1st - 4th March 2018
Fewston and Swinsty Reservoirs
Details to follow
Affiliated £29 per day
Unaffiliated £31 per day
The capacity is about 866 million gallons, with a surface area of 63 hectares.
The capacity is about 770 million gallons.
The reservoirs were built by the Leeds Waterworks Company, and employed a labour force of around 300 men under the management of Robert Brooks, previously an assistant at the construction of Lindley Wood Reservoir. Work began in 1874 and was completed in 1879.
The overflow from Fewston reservoir feeds directly into the adjoining Swinsty Reservoir. Formerly, this overflow was encircled by a metal walkway from which floodboards could be lowered, but this has since been removed.
Work on the construction of the reservoir began in 1871. "The Huts", as they were known locally, were constructed to house the workforce, in part using materials from a water mill dismantled in the valley. The bulk of the materials for the dam itself came to Starbeck by rail. From there they were, at first, transported to the site using a steam traction engine pulling wagons. However, by 1872 this practice was put to an end due to the damage being caused to the 'Turnpike road', now the A59, and from then on materials were transported by contractors.
At the site, a narrow gauge railway was constructed, and two locomotives purchased, the first arriving in 1873 and the second in 1875.
The impact of the construction work was considerable for local residents, in ways both positive and negative. In his diaries, local man John Dickinson mentions the waterworks band coming with their music on Christmas Day, a visit to a "Magic Lantern performance at The Huts" and a waterworks sports day on Swinsty Moor with several hundred in attendance. On the downside, he complains several times of "rough navvies" occupying the local inn at Timble, and expresses the hope they will soon be gone.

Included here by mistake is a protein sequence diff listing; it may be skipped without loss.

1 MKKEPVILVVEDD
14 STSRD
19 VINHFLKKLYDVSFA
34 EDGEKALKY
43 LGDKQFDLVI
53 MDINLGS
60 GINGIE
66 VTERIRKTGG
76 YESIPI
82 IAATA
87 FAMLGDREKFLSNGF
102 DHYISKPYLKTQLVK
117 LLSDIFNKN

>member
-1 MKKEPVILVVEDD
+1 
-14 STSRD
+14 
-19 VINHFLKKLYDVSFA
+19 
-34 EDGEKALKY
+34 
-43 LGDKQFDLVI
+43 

On the banks of the reservoir stands Swinsty Hall, built in the 17th century. Local legend has it that the hall was built by a man named Robinson, who left nearby Fewston to seek his fortune in London. On arriving there, he found it in the grip of the great plague of 1603–4. Robinson took to looting the houses of the dead and amassed a great fortune with which he returned home, purchased the Swinsty estate, and built Swinsty Hall.
The truth appears more mundane – a family named Wood owned the Swinsty estates in the sixteenth century, and Francis Wood undertook to erect a new hall on the estate as part of a marriage contract. Unable to pay for it, he raised a loan from Henry Robinson, and when he got into further financial difficulties in 1590, Robinson foreclosed and took the hall and estates in lieu of the debt.
Any Runner completing all four days will receive a bespoke Grim Up North Running Four Day Challenge Hoody.
A medal will be awarded to all runners and one of our usual goody bags
Book your place by emailing using the link below and payment details will be forwarded on.
As is the norm with running events there are no cancellations, refunds or transfers, however if in the event of cancellation of the event due to unforseen circumstances, snow, adverse weather or similar then we'll offer a free transfer to a re-arranged date or the following years event. Please see our "It's Grim up North Running" policy for more information.
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